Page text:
Jacquie Greenberg

Learn More
Usher syndrome type I is characterized by congenital hearing loss, retinitis pigmentosa (RP), and variable vestibular areflexia. Usher syndrome type ID, one of seven Usher syndrome type I genetic localizations, have been mapped to a chromosomal interval that overlaps with a nonsyndromic-deafness localization, DFNB12. Mutations in CDH23, a gene that encodes(More)
Retinitis pigmentosa (RP) is a genetically heterogeneous disorder characterized by progressive degeneration of the peripheral retina leading to night blindness and loss of visual fields. With an incidence of approximately 1 in 4000, RP can be inherited in X-linked, autosomal dominant or autosomal recessive modes. The RP13 locus for autosomal dominant RP(More)
BACKGROUND Although there is a high incidence of tendon injury as a result of participation in physical activity, the mechanisms responsible for such injuries are poorly understood. Investigators have suggested that some people may have a genetic predisposition to develop tendon injuries; in particular, genes on the tip of the long arm of chromosome 9(More)
Usher syndrome type I is an autosomal recessive disorder marked by hearing loss, vestibular areflexia, and retinitis pigmentosa. Six Usher I genetic subtypes at loci USH1A-USH1F have been reported. The MYO7A gene is responsible for USH1B, the most common subtype. In our analysis, 151 families with Usher I were screened by linkage and mutation analysis.(More)
Waardenburg syndrome (WS) is a dominantly inherited and clinically variable syndrome of deafness, pigmentary changes, and distinctive facial features. Clinically, WS type I (WS1) is differentiated from WS type II (WS2) by the high frequency of dystopia canthorum in the family. In some families, WS is caused by mutations in the PAX3 gene on chromosome 2q. We(More)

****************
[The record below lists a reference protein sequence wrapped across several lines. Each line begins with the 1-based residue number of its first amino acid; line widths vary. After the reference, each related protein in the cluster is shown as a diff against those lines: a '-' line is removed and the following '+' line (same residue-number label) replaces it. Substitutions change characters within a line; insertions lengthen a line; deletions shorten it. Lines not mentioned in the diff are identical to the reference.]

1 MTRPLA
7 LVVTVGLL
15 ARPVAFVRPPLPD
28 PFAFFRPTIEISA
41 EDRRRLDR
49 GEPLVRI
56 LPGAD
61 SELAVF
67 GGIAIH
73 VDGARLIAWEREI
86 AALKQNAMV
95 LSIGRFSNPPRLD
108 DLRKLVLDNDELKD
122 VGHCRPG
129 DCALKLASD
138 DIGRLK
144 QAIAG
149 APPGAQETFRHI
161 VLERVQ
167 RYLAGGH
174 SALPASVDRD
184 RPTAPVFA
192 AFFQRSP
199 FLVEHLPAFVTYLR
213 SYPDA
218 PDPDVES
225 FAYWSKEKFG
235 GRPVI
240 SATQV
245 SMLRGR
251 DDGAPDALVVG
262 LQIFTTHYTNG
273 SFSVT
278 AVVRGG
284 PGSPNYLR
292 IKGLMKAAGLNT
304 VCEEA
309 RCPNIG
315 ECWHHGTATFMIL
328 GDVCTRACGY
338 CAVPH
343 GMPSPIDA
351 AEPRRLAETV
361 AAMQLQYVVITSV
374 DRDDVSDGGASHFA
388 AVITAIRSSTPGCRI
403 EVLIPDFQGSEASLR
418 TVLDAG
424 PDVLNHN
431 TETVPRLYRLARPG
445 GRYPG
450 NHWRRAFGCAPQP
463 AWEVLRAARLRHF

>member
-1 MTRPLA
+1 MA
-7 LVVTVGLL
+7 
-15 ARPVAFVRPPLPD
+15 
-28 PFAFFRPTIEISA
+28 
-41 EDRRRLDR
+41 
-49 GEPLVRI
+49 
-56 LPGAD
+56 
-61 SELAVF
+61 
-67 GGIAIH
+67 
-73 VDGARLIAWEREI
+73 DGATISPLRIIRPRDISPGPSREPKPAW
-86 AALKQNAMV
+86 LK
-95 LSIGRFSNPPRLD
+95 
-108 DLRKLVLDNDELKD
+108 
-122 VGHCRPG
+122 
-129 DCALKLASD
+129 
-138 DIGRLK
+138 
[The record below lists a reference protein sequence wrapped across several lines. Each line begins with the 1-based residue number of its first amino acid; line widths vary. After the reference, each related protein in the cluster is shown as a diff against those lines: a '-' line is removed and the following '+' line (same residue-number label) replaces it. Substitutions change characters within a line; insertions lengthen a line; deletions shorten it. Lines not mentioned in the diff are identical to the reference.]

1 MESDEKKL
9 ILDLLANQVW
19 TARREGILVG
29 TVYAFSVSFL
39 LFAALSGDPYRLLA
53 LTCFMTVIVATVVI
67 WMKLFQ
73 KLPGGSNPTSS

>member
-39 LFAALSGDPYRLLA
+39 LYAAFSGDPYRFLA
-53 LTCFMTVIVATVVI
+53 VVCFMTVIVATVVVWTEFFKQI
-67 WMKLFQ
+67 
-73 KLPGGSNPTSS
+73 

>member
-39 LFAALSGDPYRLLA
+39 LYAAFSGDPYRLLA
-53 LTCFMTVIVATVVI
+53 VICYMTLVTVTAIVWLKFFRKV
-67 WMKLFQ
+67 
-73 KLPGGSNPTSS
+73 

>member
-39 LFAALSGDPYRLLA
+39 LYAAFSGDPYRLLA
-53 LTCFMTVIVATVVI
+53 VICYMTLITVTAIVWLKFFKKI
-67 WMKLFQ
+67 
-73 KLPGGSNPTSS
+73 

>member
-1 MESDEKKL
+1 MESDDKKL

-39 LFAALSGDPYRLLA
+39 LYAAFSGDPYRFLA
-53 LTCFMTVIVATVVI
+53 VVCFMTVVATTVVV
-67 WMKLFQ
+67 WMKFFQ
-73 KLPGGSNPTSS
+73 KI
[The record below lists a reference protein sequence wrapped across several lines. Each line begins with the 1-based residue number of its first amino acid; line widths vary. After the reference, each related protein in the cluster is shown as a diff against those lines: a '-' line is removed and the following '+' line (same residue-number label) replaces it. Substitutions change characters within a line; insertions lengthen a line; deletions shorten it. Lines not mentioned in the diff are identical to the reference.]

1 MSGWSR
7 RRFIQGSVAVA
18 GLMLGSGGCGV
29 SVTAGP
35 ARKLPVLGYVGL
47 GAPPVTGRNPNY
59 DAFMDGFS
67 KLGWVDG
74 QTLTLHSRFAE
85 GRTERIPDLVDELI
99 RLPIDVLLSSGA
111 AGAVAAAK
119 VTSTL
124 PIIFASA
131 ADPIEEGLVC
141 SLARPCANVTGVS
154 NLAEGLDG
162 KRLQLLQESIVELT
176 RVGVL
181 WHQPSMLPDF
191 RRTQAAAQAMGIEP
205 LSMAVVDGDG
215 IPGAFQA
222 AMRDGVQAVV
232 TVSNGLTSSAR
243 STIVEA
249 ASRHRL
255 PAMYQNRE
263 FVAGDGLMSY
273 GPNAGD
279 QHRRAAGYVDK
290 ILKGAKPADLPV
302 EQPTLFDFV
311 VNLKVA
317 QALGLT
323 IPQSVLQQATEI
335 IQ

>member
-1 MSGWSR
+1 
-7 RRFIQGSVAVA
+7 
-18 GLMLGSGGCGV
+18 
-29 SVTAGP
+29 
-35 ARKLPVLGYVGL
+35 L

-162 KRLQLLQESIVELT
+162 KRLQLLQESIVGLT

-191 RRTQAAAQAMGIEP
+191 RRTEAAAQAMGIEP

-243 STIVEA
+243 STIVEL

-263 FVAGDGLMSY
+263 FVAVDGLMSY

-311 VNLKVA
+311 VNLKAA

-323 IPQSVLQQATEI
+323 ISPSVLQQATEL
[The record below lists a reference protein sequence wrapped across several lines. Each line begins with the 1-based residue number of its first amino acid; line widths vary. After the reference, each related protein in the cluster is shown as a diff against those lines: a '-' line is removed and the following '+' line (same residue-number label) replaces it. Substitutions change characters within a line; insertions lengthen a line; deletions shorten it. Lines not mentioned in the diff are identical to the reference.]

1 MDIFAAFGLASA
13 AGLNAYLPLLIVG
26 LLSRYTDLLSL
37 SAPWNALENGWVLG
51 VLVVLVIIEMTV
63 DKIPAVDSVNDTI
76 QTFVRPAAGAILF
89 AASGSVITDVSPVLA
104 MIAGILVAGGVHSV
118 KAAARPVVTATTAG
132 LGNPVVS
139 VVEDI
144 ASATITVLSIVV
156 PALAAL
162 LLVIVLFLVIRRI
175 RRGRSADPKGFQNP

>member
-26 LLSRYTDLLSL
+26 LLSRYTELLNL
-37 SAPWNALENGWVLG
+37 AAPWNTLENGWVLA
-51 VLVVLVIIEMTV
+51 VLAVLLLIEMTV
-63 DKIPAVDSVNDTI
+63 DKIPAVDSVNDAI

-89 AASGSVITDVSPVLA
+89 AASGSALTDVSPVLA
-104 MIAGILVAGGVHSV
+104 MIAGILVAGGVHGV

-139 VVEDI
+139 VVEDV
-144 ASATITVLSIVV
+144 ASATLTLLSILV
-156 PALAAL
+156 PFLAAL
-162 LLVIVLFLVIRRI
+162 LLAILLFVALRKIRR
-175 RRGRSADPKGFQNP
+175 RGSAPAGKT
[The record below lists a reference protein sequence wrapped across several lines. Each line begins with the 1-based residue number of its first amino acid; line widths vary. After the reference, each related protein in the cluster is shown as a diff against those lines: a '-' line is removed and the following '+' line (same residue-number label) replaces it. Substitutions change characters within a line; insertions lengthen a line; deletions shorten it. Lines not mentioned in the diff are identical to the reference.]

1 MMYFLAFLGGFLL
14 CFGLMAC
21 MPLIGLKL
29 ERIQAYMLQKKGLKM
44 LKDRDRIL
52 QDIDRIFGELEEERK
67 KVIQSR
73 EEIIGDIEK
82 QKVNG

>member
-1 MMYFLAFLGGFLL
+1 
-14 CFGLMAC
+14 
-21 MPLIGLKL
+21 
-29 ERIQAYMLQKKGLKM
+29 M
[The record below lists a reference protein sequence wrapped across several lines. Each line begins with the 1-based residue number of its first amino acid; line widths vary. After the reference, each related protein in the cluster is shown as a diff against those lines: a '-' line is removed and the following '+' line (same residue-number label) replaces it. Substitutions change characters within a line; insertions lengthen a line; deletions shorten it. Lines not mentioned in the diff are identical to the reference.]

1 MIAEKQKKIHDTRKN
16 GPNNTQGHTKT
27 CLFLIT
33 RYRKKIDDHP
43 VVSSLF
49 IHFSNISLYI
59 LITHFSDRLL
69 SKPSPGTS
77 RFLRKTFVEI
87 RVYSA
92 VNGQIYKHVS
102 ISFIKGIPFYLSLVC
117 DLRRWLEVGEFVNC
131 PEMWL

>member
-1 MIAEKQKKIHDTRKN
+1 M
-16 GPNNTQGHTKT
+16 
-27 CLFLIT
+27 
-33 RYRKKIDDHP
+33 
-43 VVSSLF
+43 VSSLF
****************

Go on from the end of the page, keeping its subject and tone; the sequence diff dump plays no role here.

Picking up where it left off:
This study of allelic association using three intra- and two extragenic markers within 150 kb of the Huntington disease (HD) mutation has provided evidence for linkage disequilibrium for four of five markers. Haplotype analysis of 67 HD families using markers in strong linkage disequilibrium with HD identified two haplotypes underlying 77.6% of HD(More)
Retinitis pigmentosa is one of the most common causes of severe visual handicap in middle to late life. Prior to this report, seven loci had previously been mapped for the autosomal dominant form of this disorder (adRP). We now report the identification of a novel adRP locus on chromosome 17q. To map the new locus, we performed linkage analysis with(More)
Hemophilia A and B are X-linked recessive inherited bleeding disorders that have a profound impact on the family of affected individuals. Education is vital to enable women to appreciate the implications of being a carrier and the implications for a prospective child. Prior research has shown that cultural, socio-economic and linguistic issues in South(More)
The success of genetic research studies depend on patients' willingness to participate. It is thus important to explore the attitudes of individuals that participate in such studies. This study used qualitative methods to explore how individuals with inherited retinal degenerative disorders (RDD) perceived participating in genetic research and subsequently(More)
Juvenile Huntington disease (HD), characterised by onset of symptoms before the age of 20 with rigidity and intellectual decline, is associated with a predominance of affected fathers. In order to investigate the molecular basis for the observed parental effect, we have analysed the CAG trinucleotide repeat within the HD gene in 42 juvenile onset cases from(More)